, Volume 163, Issue 3, pp 381-390

First online:

Mechanics of circadian pulvini movements in Phaseolus coccineus L.

Shape and arrangement of motor cells, micellation of motor cell walls, and bulk moduli of extensibility (\(\bar \varepsilon _s \))
  • W. -E. MayerAffiliated withInstitut für Biologie I der Universität
  • , D. FlachAffiliated withInstitut für Biologie I der Universität
  • , M. V. S. RajuAffiliated withInstitut für Biologie I der Universität
  • , N. StarrachAffiliated withInstitut für Biologie I der Universität
  • , E. WiechAffiliated withInstitut für Biologie I der Universität

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The circadian movement of the lamina of primary leaves of Phaseolus coccineus L. is mediated by antagonistic changes in the length of the extensor and flexor cells of the laminar pulvinus. The cortex of the pulvinus is a concentric structure composed of hexagonal disc-like cells, arranged in longitudinal rows around the central stele. Observations with polarization optics indicate that the cellulose microfibrils are oriented in a hoop-like fashion in the longitudinal walls of the motor cells. This micellation is the structural basis of the anisotropic properties of the cells: tangential sections of the extensor and flexor placed in hypotonic mannitol solutions showed changes only in length. As a consequence a linear correlation between length and volume was found in these sections. Based on the relationship between the water potential (which is changed by different concentrations of mannitol) and the relative volume of the sections and on the osmotic pressure at 50% incipient plasmolysis, osmotic diagrams were constructed for extensor and flexor tissues (cut during night position of the pulvinus). The bulk moduli of extensibility, \(\bar \varepsilon _s \), were estimated from these diagrams. Under physiological conditions the \(\bar \varepsilon _s \) values were rather low (in extensor tissue below 10 bar, in flexor tissue between 10 to 15 bar), indicating a high extensibility of the longitudinal walls of the motor cells. They are strongly dependent on the turgor pressure at the limits of the physiological pressure range.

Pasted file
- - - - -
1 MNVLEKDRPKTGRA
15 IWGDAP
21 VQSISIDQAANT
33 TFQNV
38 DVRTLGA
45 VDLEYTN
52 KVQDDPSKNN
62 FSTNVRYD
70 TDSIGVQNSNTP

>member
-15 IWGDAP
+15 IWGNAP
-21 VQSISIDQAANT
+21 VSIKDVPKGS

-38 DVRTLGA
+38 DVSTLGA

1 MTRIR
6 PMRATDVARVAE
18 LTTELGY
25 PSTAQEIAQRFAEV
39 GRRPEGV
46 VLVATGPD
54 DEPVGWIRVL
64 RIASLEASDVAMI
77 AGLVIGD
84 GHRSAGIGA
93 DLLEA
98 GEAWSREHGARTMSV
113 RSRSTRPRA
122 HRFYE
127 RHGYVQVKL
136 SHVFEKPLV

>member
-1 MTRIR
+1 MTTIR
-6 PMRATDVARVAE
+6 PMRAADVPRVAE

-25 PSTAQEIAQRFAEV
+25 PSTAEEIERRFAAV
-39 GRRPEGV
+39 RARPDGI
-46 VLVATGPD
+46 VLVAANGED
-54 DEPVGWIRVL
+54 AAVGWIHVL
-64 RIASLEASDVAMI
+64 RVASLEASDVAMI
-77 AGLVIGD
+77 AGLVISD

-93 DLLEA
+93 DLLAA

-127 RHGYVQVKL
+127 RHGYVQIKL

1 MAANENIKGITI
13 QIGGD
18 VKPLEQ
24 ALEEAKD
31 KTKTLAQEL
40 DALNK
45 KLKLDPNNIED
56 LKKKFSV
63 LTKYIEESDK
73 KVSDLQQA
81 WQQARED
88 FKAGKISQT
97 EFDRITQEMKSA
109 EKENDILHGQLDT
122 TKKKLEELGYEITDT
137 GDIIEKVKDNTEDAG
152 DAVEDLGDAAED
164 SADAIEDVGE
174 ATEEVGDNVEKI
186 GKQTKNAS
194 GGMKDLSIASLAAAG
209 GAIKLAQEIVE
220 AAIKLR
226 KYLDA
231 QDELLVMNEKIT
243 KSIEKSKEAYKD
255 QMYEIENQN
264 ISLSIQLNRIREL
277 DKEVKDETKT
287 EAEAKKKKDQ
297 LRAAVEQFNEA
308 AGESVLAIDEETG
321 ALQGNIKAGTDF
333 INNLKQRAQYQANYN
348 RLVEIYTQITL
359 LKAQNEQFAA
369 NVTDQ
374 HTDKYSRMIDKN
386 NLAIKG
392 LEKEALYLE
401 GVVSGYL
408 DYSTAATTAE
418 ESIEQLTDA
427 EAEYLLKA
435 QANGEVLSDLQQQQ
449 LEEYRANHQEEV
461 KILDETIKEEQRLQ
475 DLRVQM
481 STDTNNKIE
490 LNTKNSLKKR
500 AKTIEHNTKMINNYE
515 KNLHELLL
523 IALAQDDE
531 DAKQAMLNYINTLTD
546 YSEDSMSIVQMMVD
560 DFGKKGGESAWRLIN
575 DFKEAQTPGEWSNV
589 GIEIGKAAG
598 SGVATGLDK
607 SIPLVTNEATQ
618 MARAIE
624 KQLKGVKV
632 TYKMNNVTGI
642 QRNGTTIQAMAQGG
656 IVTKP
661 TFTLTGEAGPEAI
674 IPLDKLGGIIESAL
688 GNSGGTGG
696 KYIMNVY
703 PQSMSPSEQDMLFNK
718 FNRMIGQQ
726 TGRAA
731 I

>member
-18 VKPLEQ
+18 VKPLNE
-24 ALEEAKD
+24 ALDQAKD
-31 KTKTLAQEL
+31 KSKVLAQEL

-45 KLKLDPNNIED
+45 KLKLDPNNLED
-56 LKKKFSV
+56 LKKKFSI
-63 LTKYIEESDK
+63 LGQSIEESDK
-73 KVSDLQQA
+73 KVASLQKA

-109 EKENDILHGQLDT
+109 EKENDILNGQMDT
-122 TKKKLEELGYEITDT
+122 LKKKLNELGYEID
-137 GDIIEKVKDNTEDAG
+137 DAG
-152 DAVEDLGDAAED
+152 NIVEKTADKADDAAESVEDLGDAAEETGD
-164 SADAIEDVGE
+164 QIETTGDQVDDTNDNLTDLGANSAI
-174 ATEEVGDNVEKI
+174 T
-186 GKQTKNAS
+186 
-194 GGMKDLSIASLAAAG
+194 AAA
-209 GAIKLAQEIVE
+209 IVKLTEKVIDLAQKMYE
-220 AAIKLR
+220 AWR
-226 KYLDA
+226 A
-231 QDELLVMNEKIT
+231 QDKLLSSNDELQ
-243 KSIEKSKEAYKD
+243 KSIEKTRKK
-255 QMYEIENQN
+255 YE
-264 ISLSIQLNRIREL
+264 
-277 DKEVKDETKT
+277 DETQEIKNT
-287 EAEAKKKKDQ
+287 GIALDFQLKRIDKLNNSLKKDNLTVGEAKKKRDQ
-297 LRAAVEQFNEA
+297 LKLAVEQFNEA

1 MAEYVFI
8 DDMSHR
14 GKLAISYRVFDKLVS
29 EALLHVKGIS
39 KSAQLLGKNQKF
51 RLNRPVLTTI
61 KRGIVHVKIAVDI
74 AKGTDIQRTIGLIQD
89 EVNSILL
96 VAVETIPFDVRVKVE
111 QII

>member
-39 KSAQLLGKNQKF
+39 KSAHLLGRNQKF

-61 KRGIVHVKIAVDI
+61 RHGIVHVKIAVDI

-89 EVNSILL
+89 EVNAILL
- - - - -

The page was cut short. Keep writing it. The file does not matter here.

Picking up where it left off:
In well-watered plants, the water potentials of the extensor and flexor tissues were surprisingly low,-12 bar and-8 bar, respectively. This means that the cells in situ are by no means fully turgid. On the contrary, the cell volume in situ is similar to the volume at the point of incipient plasmolysis: the cell volumes of extensor and flexor cells in situ were only 1.01 times and 1.1 times larger, respectively, than at the point of incipient plasmolysis, whereas at full turgidity (cells in water) the corresponding factors were 1.8 and 1.5. It is suggested that the high elasticity of the longitudinal walls, the anisotropy of the cell walls, and the low water potential of the sections which is correlated with slightly stretched cell walls in situ, are favourable and effective for converting osmotic work in changes in length of the pulvinus cells, and thus for the up and down movement of the leaf.

Key words

Circadian leaf movement Cell wall (extensibility) Micellation (motor cell walls) Motor cells Osmotic diagram Phaseolus (leaf movement) Pulvinus